Spanish History Key Words

HideShow resource information
  • Created by: Tasc24
  • Created on: 27-10-15 14:23
Alumbrados
Illuminists, groups of mystics who minimised the role of the Church and of ceremonies.
1 of 63
Arbitristas
Writers who drew up arbitrios or proposals for economic and political reform.
2 of 63
Carrera de Indias
The trading voyage to and from America.
3 of 63
Censo
Annuity drawn from loans made to individuals or public bodies; there were various types of censos.
4 of 63
Chancillerias
Term applied to the Castilian high courts in Valladolid and Granada.
5 of 63
Ciutadans honrats
Honoured citizens, the highest civic rank, equal to nobility, granted by major towns in the Crown of Aragon, especially Barcelona.
6 of 63
Comunidades
The urban 'communities' of Castile, especially those who took part in the revolts of 1520; the persons taking part were Comuneros.
7 of 63
Concejo abierto
'Open council', the governing body of many towns and villages in Spain.
8 of 63
Conversos
Term applied particularly to Christianised Jews.
9 of 63
Corregidores
Crown-appointed civil governors in main Castilian towns.
10 of 63
Cortes
Political assemblies of the realms of Spain.
11 of 63
Diputacion
Standing committee of the Cortes, with members appointed from each estate. In Barcelona, the Diputacion, was also called the Generalitat.
12 of 63
Fueros
Local laws and privileges, applied especially to the non-Castilian parts of Spain.
13 of 63
Hidalgo
One having the status of nobility but without denoting rank.
14 of 63
Juros
Annuities paid out of state income for loans to the crown.
15 of 63
Letrados
University graduate in law, basis of the state bureaucracy.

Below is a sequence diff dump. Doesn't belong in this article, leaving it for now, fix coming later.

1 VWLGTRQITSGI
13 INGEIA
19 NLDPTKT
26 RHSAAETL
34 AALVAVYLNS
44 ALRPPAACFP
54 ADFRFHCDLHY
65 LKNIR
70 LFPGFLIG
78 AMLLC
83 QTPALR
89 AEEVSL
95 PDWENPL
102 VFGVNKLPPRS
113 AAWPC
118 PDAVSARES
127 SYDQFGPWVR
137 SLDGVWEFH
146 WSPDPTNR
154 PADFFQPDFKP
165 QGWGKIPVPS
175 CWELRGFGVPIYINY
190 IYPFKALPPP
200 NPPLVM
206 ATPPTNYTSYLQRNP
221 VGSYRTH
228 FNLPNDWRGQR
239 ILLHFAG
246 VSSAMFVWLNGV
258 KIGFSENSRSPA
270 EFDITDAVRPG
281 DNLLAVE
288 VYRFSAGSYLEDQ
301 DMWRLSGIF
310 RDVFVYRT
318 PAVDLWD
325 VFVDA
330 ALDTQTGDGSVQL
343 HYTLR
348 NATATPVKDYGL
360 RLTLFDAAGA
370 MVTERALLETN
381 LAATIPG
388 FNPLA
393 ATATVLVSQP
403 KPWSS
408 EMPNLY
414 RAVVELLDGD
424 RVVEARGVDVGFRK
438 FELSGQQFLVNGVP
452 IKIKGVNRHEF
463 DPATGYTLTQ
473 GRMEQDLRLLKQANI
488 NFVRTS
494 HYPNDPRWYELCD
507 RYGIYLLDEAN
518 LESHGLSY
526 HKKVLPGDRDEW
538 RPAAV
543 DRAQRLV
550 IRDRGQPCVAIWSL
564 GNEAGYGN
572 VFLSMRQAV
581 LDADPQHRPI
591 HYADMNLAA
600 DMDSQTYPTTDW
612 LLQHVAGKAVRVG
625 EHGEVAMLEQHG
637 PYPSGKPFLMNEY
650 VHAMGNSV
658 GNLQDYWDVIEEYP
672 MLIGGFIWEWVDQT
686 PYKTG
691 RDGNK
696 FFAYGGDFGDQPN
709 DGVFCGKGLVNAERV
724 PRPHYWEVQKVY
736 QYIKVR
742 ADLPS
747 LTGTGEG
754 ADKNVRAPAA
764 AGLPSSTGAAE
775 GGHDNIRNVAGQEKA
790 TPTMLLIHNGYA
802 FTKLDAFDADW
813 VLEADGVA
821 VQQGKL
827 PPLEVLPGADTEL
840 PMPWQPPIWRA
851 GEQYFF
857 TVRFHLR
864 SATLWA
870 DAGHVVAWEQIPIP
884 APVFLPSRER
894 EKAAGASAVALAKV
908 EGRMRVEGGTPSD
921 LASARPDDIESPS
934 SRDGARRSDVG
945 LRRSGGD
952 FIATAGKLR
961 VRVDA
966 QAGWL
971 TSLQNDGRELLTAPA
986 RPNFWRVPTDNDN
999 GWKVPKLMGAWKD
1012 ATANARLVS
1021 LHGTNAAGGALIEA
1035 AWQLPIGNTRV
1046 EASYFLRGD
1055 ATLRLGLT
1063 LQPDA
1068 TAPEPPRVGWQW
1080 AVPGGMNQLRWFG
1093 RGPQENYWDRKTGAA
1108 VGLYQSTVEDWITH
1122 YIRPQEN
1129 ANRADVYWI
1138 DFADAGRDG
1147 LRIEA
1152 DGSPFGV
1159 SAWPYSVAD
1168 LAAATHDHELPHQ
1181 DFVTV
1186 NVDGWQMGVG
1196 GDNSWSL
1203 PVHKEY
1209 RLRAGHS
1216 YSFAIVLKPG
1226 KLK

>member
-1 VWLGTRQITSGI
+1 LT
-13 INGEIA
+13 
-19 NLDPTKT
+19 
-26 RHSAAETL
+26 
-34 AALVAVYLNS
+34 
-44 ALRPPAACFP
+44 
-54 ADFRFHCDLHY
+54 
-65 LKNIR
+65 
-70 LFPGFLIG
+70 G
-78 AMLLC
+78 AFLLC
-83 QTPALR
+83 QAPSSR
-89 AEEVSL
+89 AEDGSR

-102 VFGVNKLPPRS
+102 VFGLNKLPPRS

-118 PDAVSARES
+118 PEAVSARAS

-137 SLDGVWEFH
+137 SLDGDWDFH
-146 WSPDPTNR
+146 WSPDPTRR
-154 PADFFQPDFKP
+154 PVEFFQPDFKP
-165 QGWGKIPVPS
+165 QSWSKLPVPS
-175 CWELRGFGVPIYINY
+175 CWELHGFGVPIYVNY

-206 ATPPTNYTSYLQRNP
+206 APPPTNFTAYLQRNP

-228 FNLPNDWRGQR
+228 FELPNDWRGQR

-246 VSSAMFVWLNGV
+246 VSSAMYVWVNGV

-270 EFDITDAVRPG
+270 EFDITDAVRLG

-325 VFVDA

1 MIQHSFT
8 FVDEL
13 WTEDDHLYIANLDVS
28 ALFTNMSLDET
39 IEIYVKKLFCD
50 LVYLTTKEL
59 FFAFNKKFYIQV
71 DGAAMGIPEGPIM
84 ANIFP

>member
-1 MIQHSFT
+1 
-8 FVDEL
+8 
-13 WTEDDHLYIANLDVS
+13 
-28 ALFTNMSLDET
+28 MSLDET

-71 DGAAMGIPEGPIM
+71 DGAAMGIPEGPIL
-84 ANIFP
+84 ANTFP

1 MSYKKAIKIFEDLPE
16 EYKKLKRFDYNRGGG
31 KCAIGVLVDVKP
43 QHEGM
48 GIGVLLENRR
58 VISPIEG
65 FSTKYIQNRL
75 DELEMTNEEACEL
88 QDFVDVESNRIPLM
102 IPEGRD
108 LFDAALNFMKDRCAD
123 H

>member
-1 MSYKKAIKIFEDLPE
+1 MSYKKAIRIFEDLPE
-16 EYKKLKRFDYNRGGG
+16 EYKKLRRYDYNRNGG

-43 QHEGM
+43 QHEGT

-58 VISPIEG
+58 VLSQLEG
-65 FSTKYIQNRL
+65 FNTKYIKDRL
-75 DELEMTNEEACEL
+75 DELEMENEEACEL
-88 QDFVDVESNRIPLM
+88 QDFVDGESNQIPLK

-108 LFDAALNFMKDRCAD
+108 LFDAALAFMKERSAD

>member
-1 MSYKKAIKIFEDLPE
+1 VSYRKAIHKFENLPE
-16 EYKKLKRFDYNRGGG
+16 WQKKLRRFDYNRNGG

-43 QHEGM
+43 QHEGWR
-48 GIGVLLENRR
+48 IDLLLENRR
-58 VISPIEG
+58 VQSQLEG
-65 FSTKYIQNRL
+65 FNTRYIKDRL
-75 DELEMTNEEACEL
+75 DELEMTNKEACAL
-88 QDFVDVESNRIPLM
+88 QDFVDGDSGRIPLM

16 of 63
Limpieza de sangre
'Purity of blood', freedom from taint of Jewish blood.
17 of 63
Mayorazago
Entail, settlement restricting the alienation of or succession to a noble estate.
18 of 63
Mesta
Castilian guild of sheep-owners.
19 of 63
Pecheros
Commoners, taxpayers
20 of 63
Regidor
Town councillor
21 of 63
Servicios
A 'service' or grant of taxes made by the Castilian Cortes.
22 of 63
Valido
Chief minister or 'favourite' in royal government.
23 of 63
Hermandad
Literally 'holy brotherhood'. It was a type of military peacekeeping association of armed individuals.
24 of 63
Convivencia
This meant 'living together' and was the ideal that Catholics, Muslims, and Jews could live together peacefully. It was the opposite of Reconquista.
25 of 63
Moriscos
Term used by the government to denote Moors who had converted to Christianity. Often persecuted by the Inquisition.
26 of 63
Conquistador
The name given to a person who literally conquered the New World. For example, Christopher Columbus and Hernando Cortes.
27 of 63
Viceroy
Individuals appointed to rule in place of the sovereign during the sovereign's absence.
28 of 63
Meseta
Central plateau in Spain surrounded by high mountain ranges. Located in Castile.
29 of 63
Calatrava
Chivalric order that Ferdinand became Grand Master of in 1487.
30 of 63
Reconquista
The series of military campaigns in which Christian armies reclaimed control of the Iberian Peninsula from the Moors.
31 of 63
Cortes Generales
Name given to the event when the three Cortes of Aragon met at the same time in the same city.
32 of 63
Justicia
A law officer with wide ranging powers who could not be removed from office by the King.
33 of 63
Pueblos
Small towns or communities. The idea of convivencia often still existed in these settlements.
34 of 63